Impact of Clostridium difficile colitis on 5-year health outcomes in patients with ulcerative colitis
Article first published online: 14 OCT 2012
© 2012 Blackwell Publishing Ltd
Alimentary Pharmacology & Therapeutics
Volume 36, Issue 11-12, pages 1032–1039, December 2012
How to Cite
Murthy, S. K., Steinhart, A. H., Tinmouth, J., Austin, P. C., Daneman, N. and Nguyen, G. C. (2012), Impact of Clostridium difficile colitis on 5-year health outcomes in patients with ulcerative colitis. Alimentary Pharmacology & Therapeutics, 36: 1032–1039. doi: 10.1111/apt.12073
- Issue published online: 7 NOV 2012
- Article first published online: 14 OCT 2012
- Manuscript Accepted: 15 SEP 2012
- Manuscript Revised: 12 SEP 2012
- Manuscript Revised: 30 MAY 2012
- Manuscript Received: 1 MAY 2012
- Canadian Institutes of Health Research
- Canadian Association of Gastroenterology
- Axcan Pharma
Clostridium difficile colitis (CDC) is associated with an increased short-term mortality risk in hospitalised ulcerative colitis (UC) patients. We sought to determine whether CDC also impacts long-term risks of adverse health events in this population.
To determine whether CDC also impacts long-term risks of adverse health events in this population.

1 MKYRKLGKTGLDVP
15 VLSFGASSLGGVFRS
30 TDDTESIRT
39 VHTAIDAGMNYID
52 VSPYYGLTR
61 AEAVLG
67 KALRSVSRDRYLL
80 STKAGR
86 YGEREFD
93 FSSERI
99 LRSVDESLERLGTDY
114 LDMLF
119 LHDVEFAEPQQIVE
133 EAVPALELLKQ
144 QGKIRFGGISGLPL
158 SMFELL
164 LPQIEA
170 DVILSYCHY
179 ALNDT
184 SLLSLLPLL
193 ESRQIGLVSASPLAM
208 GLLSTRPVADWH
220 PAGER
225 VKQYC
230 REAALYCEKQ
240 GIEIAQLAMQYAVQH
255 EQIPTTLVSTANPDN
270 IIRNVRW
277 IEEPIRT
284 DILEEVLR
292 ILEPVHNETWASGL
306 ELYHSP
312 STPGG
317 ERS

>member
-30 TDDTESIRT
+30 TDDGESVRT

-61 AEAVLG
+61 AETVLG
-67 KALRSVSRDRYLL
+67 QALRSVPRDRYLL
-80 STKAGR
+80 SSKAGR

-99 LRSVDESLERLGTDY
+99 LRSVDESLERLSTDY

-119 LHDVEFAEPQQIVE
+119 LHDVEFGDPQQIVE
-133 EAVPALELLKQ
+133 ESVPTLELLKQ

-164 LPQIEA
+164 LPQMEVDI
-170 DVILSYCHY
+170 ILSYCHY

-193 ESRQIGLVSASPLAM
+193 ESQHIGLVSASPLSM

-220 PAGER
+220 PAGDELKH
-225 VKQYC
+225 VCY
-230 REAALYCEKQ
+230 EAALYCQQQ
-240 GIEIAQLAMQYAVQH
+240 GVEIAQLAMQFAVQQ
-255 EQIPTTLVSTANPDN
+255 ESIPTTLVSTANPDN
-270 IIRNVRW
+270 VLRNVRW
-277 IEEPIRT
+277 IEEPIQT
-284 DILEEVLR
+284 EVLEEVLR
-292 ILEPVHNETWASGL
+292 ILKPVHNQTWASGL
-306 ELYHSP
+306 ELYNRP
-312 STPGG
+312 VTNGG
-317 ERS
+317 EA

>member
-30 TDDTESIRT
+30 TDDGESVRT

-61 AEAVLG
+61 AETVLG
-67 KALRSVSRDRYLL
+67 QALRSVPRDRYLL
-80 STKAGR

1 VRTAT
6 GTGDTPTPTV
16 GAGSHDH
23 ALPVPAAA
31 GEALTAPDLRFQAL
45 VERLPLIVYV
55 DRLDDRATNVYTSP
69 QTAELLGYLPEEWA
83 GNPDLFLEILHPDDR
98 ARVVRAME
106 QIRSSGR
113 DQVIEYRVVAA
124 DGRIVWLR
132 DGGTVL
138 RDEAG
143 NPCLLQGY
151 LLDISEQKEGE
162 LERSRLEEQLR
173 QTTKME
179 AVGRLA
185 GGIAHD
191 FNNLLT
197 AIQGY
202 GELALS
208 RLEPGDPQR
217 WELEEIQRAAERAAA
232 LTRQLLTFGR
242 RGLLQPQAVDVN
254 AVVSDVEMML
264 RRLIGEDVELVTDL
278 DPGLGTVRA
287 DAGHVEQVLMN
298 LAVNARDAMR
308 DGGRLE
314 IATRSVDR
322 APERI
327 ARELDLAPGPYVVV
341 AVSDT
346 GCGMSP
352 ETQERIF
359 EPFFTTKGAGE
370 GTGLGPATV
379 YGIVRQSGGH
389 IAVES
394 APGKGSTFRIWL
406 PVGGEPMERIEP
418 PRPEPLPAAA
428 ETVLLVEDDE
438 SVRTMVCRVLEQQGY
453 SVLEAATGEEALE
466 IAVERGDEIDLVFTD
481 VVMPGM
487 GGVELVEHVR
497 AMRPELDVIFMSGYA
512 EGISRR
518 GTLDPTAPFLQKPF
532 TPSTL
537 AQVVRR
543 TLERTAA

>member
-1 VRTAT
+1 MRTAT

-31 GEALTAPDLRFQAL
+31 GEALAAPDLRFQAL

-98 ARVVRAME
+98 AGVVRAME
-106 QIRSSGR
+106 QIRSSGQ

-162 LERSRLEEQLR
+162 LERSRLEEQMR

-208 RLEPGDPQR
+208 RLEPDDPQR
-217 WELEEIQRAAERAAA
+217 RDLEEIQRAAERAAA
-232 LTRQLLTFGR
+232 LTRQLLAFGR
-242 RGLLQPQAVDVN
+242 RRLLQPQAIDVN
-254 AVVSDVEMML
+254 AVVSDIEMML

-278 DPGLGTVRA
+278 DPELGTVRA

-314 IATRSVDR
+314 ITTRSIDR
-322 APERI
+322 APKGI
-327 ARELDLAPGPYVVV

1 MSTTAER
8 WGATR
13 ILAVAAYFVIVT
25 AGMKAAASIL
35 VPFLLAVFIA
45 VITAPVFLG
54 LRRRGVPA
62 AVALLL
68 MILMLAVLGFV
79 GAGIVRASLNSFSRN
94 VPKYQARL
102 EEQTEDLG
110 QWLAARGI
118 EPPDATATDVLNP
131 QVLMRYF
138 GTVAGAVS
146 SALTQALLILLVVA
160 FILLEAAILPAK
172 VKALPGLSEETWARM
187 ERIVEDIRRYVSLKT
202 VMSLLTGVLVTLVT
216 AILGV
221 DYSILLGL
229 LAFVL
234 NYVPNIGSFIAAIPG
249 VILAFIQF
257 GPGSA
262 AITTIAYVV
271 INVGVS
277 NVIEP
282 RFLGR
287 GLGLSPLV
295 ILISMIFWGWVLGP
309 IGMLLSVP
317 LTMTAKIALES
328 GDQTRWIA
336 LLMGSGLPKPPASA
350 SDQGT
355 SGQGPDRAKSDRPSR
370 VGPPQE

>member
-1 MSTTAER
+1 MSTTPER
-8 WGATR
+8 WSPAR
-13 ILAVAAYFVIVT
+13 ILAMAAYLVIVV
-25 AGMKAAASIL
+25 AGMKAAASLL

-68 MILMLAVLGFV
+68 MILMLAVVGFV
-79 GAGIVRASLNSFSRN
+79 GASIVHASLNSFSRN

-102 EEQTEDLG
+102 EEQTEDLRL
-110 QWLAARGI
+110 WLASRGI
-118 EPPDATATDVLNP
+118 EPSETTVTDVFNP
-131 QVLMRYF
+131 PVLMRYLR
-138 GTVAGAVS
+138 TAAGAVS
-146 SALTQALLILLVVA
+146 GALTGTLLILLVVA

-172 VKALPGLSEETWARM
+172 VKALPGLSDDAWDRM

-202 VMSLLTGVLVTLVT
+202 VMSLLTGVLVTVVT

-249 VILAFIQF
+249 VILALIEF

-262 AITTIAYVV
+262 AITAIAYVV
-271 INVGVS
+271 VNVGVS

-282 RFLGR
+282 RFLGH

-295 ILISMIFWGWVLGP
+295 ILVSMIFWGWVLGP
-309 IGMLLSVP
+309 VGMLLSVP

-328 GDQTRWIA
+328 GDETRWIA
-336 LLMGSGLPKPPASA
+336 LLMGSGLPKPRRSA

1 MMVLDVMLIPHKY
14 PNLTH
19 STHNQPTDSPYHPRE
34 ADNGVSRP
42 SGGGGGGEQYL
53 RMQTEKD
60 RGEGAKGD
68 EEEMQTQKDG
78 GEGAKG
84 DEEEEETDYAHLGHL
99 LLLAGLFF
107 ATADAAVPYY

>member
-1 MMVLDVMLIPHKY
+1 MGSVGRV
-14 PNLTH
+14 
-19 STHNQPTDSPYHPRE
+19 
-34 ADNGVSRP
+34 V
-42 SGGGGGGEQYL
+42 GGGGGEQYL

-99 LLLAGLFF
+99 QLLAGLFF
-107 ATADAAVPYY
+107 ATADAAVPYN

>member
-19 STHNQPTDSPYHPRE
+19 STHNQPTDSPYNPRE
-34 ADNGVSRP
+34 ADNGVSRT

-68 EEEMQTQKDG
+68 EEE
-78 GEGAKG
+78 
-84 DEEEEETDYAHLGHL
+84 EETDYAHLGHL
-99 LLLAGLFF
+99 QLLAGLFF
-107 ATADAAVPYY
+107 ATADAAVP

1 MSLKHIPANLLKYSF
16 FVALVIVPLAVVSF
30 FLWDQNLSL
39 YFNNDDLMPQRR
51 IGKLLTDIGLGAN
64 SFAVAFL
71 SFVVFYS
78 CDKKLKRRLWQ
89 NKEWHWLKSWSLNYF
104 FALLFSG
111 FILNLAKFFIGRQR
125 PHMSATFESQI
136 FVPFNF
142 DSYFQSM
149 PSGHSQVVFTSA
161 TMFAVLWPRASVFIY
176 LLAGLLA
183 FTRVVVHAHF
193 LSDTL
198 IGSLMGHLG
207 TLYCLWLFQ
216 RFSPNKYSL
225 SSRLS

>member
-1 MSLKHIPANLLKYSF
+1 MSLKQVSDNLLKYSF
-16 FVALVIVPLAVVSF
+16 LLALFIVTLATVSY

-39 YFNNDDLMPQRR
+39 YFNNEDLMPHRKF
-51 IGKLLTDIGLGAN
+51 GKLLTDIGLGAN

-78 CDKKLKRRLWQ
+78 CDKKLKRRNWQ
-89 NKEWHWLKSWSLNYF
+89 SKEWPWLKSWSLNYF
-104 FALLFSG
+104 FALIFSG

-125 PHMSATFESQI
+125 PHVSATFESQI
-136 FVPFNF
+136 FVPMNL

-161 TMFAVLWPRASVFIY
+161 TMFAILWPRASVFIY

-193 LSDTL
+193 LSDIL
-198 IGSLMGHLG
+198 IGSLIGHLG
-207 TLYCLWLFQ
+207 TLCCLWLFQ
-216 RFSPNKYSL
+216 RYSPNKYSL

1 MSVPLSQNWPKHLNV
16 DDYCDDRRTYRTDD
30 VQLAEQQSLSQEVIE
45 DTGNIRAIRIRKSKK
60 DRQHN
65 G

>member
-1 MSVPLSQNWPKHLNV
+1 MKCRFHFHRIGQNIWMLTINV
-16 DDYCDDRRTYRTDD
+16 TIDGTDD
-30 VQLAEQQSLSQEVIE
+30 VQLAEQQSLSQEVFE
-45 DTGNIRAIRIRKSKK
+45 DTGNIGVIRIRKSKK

A population-based retrospective cohort study was conducted of UC patients hospitalised in Ontario, Canada between 2002 and 2008. Patients with and without CDC were compared on the rates of adverse health events. The primary outcomes were the 5-year adjusted risks of colectomy and death.
Among 181 patients with CDC and 1835 patients without CDC, the 5-year cumulative colectomy rates were 44% and 33% (P = 0.0052) and the 5-year cumulative mortality rates were 27% and 14% (P < 0.0001) respectively. CDC was associated with a higher adjusted 5-year risk of mortality [adjusted hazard ratio (aHR) 2.40, 95% CI 1.37–4.20], but not of colectomy (aHR 1.18, 95% CI 0.90–1.54). CDC impacted mortality risk both during index hospitalisation (adjusted odds ratio 8.90, 95% CI 2.80–28.3) as well as over 5 years following hospital discharge among patients who recovered from their acute illness (aHR 2.41, 95% CI 1.37–4.22). Colectomy risk was not influenced by CDC in this cohort.
Clostridium difficile colitis is associated with increased short-term and long-term mortality risks among hospitalised ulcerative colitis patients. As colectomy risk is not similarly impacted by Clostridium difficile colitis, factors predictive of death among C. difficile-infected ulcerative colitis patients require elucidation.